Why should I use Linux?

Maybe you are wondering why anyone would choose Linux, or what kind of people do. You dont have to be some IT genious hacker programmer to enjoy the many perks that come along with Linux. In fact, its probable that you have already used it at some point and not realized it. Most smart appliances use Linux, and all Androids and Chromebooks do. Millions of common everyday casual computer users with no tech expertise use Linux for various reasons all the time. You can be one of them easily and escape the monopolies of large tech corporations.

Do I have to delete Windows to try Linux?

Well.. No. If you insist on keeping Windows around, then you have a few options. The first, is you could download The Linux Kernel through the Microsoft store and it gets embedded into the Windows Command Prompt giving you a Linux Shell. Alternatively, you can use an online Linux terminal. but these methods are just really to practice Linux Commands with no desktop, and like the first option, they are far from a true Linux experience. Another option is to use a Virtual Machine. A VM allows you to run a whole operating system independently of the one you have installed. This allows you to use Windows and use Linux inside of a VM in a little window that you can close any time you are finished. The Last option is to dual boot your computer. This is not difficult to do, but may be a little advanced for people who have not explored the BIOS on their computer, or the outside of their operating system a little bit. The idea is to split the hard drive into sections like a pie. You then share some of the free unused hard drive space with Linux, and some of the space with Windows. Once successfully dual booted, on start-up, the computer will ask you if you would like to boot into Linux, or boot into Windows, as they will both be installed. As a disclaimer, if you are not using Windows 10 home, make sure you have your Bitlocker key before attempting the dual boot method, otherwise you will be locked out and need to reinstall Windows. Click any of the yellow links above for a guide on how to set it up in the ways I have described.

What is GNU GPL?

The GNU General Public License (GNU GPL or GPL) is a widely-used free software license that guarantees end users the freedom to run, study, share, and modify the software. The license was originally written by Richard Stallman, former head of the Free Software Foundation (FSF), for the GNU Project, and grants the recipients of a computer program the rights of the Free Software Definition. The GPL is a copyleft license, which means that derivative work must be open-source and distributed under the same or equivalent license terms. GPL was the first copyleft license for general use.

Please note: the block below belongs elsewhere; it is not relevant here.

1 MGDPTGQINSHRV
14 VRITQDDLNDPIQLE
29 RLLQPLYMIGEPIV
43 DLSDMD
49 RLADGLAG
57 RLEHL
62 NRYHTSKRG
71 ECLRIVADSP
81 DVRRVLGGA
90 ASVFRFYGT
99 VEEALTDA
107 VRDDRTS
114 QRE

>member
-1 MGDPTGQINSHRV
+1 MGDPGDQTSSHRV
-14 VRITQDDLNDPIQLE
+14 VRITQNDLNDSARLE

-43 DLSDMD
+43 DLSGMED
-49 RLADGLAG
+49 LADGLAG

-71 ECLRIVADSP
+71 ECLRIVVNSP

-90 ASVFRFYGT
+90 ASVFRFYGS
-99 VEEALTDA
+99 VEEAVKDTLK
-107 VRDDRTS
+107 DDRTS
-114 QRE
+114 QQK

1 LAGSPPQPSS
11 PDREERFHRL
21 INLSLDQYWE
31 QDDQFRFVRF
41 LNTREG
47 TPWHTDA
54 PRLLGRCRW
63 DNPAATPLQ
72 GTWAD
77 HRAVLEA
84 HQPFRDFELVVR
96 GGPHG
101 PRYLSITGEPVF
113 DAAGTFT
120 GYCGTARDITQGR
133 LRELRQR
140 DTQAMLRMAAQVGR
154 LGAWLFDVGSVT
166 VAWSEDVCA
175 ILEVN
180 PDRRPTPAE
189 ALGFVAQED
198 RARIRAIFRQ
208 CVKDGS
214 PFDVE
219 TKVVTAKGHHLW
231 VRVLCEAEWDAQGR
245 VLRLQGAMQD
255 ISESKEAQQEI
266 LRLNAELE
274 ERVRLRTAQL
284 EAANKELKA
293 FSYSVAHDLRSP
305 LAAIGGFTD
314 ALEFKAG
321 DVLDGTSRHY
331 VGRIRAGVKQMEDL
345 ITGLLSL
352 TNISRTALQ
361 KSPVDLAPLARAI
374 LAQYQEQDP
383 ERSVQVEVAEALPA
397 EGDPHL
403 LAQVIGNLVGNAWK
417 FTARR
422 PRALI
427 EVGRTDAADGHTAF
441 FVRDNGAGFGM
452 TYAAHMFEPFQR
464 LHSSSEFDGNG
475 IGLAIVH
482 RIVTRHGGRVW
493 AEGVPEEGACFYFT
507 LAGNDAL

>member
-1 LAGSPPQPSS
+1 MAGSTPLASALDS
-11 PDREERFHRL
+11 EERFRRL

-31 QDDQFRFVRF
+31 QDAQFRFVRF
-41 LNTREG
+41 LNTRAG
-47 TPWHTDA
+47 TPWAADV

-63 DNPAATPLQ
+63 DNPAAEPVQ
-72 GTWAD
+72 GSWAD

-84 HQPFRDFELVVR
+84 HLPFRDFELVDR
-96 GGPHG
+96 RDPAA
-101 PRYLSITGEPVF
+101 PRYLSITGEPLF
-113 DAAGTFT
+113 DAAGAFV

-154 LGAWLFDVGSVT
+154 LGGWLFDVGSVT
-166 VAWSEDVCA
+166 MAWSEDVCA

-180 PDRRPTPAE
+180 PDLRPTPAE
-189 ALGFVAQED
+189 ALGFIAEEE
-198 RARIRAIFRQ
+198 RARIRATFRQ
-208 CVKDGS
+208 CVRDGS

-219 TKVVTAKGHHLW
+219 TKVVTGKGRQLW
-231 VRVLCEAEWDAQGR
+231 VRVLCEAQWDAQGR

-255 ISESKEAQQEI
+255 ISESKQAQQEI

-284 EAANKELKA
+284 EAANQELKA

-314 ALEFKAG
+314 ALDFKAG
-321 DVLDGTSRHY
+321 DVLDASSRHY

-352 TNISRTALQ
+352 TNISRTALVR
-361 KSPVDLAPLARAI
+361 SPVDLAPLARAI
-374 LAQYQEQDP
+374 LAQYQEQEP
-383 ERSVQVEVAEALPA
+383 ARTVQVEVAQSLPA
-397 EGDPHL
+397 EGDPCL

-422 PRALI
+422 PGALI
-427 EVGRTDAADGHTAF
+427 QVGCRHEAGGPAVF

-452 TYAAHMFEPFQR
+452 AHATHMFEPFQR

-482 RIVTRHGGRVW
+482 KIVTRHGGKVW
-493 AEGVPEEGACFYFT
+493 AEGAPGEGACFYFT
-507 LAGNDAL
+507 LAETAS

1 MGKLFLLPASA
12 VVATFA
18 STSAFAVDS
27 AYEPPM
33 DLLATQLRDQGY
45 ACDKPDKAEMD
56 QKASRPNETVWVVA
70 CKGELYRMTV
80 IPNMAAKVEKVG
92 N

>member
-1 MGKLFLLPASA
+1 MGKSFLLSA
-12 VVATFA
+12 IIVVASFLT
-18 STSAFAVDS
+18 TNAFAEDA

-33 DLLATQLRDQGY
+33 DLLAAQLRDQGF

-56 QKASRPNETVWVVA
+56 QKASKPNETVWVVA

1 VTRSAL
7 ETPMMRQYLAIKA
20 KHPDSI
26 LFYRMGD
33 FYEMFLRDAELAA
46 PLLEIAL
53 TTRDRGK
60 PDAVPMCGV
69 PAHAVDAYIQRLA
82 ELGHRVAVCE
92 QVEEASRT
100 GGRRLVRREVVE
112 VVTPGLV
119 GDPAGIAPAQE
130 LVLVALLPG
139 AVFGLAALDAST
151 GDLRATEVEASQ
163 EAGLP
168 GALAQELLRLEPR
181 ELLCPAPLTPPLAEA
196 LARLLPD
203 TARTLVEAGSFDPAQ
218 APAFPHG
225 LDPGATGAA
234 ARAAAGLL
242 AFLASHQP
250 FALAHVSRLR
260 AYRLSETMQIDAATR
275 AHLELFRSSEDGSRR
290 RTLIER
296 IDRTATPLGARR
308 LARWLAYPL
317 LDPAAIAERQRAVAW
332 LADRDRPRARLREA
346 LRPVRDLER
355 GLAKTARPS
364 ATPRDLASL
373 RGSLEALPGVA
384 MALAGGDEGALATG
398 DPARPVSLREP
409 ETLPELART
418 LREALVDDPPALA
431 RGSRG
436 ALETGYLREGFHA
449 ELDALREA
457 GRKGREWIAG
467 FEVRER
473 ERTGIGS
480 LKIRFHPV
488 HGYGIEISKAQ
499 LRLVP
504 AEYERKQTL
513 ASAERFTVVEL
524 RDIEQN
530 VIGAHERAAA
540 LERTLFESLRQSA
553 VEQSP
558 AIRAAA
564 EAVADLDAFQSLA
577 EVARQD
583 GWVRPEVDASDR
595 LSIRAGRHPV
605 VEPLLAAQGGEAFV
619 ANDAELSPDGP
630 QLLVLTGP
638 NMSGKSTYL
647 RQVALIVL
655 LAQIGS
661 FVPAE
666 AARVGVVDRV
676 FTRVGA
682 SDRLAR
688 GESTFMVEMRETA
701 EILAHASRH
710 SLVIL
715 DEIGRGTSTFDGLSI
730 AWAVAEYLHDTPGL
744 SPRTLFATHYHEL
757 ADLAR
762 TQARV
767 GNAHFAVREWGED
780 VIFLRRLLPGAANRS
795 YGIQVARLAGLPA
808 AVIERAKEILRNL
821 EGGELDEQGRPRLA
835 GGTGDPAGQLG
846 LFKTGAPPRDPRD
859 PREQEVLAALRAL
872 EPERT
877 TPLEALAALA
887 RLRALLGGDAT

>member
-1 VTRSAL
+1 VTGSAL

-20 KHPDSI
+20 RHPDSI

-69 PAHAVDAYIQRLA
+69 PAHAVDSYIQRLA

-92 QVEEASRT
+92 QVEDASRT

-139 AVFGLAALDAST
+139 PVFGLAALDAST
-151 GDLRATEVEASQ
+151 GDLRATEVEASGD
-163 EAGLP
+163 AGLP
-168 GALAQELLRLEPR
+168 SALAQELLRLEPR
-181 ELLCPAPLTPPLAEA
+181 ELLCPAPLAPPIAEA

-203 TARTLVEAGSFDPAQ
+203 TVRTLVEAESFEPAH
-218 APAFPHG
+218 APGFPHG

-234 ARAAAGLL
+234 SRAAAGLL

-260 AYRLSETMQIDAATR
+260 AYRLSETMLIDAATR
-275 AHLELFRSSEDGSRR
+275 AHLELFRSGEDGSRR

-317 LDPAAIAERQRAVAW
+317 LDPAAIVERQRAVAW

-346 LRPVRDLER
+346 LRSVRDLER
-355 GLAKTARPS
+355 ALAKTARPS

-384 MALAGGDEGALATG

Historically, the GPL license family has been one of the most popular software licenses in the free and open-source software domain. Prominent free-software programs licensed under the GPL include the Linux kernel and the GNU Compiler Collection (GCC). David A. Wheeler argues that the copyleft provided by the GPL was crucial to the success of Linux-based systems, giving the programmers who contributed to the kernel the assurance that their work would benefit the whole world and remain free, rather than being exploited by software companies that would not have to give anything back to the community.

Sometimes Linux is written as GNU/Linux. The reason is that Linux is really just the kernel, but all other components are GNU FOSS (Free Open Source Software). As such, many believe that the OS should be known as GNU/Linux and not just Linux. GNU stands for GNU's Not Unix, signifying that although similar, Linux is not Unix, but is Unix-Like.

Still not convinced?

If nothing you have seen here is enough to convince you that you should have made the switch a long time ago, maybe realizing that you have no privacy as long as you are using Windows, will. It is very well known in the US that the NSA and CIA have made wide spread malware to infect you, and have been working side by side with Microsoft to give them access to all of your personal information as well. Ed Snowden has released several NSA documents proving this. With Linux, the code is created from the ground up. and is not maintained by any "corrupt big tech companies". the code is also open source. Which means there are alot more eyes scanning over its code all the time. There is no way an NSA backdoor can be slipped into the code and not be noticed by anyone. Your privacy is a guarantee. You can read about this here, here, and here. Some of the many leaked NSA programs are EternalBlue, DoublePulsar, Xkeyscore, and PRISM